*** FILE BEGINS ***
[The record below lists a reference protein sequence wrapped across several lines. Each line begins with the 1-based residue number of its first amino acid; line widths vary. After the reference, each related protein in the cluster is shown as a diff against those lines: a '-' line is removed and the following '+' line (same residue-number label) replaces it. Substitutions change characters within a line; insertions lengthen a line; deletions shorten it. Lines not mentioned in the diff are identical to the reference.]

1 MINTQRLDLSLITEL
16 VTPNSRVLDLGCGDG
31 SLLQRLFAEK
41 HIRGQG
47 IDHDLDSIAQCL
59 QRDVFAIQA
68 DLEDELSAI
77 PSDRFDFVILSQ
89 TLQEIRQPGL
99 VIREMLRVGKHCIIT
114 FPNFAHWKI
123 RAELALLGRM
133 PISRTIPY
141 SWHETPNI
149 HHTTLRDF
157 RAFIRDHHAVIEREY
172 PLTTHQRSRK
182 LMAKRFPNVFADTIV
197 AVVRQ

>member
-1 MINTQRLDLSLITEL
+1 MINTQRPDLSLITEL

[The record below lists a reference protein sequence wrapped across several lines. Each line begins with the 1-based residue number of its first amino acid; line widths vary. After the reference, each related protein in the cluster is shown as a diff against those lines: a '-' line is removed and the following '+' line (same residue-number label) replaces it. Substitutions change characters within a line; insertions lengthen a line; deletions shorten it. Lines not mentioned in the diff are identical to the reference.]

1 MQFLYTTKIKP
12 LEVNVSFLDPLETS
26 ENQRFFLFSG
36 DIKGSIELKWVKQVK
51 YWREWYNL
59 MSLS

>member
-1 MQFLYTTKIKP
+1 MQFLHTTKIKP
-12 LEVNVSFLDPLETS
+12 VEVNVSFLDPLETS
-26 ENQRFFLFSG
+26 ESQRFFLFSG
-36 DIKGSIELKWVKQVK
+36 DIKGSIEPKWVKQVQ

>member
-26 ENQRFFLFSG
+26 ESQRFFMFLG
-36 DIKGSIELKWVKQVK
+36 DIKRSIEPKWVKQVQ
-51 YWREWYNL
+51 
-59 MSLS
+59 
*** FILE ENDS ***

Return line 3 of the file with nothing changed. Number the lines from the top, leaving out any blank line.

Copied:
16 VTPNSRVLDLGCGDG